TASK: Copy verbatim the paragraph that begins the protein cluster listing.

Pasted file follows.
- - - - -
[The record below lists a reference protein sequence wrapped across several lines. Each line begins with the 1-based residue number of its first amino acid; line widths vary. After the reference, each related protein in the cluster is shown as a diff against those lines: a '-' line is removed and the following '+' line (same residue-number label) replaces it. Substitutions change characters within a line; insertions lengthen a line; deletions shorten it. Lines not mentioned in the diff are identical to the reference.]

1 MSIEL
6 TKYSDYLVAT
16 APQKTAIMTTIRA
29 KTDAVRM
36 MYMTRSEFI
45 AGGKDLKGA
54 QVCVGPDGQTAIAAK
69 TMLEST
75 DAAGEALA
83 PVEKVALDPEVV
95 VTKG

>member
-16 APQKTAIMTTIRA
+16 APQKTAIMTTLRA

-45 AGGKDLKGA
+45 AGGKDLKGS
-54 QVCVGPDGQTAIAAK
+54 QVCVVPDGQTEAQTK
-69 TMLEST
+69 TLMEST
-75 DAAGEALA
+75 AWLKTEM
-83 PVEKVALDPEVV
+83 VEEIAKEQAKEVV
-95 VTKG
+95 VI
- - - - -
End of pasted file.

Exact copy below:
[The record below lists a reference protein sequence wrapped across several lines. Each line begins with the 1-based residue number of its first amino acid; line widths vary. After the reference, each related protein in the cluster is shown as a diff against those lines: a '-' line is removed and the following '+' line (same residue-number label) replaces it. Substitutions change characters within a line; insertions lengthen a line; deletions shorten it. Lines not mentioned in the diff are identical to the reference.]